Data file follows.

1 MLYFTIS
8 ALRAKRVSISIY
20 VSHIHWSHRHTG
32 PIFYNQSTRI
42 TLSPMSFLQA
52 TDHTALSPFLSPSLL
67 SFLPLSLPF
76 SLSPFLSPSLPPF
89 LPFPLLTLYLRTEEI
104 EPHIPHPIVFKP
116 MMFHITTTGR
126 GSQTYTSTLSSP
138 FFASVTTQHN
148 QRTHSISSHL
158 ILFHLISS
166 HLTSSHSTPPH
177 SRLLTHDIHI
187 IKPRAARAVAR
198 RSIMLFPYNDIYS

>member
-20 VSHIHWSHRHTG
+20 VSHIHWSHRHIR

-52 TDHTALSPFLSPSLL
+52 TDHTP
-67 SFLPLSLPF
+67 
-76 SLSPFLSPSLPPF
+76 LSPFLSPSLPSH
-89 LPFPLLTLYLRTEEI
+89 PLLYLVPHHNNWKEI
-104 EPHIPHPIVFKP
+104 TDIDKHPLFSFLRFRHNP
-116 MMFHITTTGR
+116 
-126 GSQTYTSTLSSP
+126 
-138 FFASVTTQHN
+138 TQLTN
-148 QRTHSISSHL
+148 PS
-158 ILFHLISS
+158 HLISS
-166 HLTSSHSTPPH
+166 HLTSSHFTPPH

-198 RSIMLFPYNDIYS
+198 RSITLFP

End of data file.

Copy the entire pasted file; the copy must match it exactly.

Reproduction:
1 MLYFTIS
8 ALRAKRVSISIY
20 VSHIHWSHRHTG
32 PIFYNQSTRI
42 TLSPMSFLQA
52 TDHTALSPFLSPSLL
67 SFLPLSLPF
76 SLSPFLSPSLPPF
89 LPFPLLTLYLRTEEI
104 EPHIPHPIVFKP
116 MMFHITTTGR
126 GSQTYTSTLSSP
138 FFASVTTQHN
148 QRTHSISSHL
158 ILFHLISS
166 HLTSSHSTPPH
177 SRLLTHDIHI
187 IKPRAARAVAR
198 RSIMLFPYNDIYS

>member
-20 VSHIHWSHRHTG
+20 VSHIHWSHRHIR

-52 TDHTALSPFLSPSLL
+52 TDHTP
-67 SFLPLSLPF
+67 
-76 SLSPFLSPSLPPF
+76 LSPFLSPSLPSH
-89 LPFPLLTLYLRTEEI
+89 PLLYLVPHHNNWKEI
-104 EPHIPHPIVFKP
+104 TDIDKHPLFSFLRFRHNP
-116 MMFHITTTGR
+116 
-126 GSQTYTSTLSSP
+126 
-138 FFASVTTQHN
+138 TQLTN
-148 QRTHSISSHL
+148 PS
-158 ILFHLISS
+158 HLISS
-166 HLTSSHSTPPH
+166 HLTSSHFTPPH

-198 RSIMLFPYNDIYS
+198 RSITLFP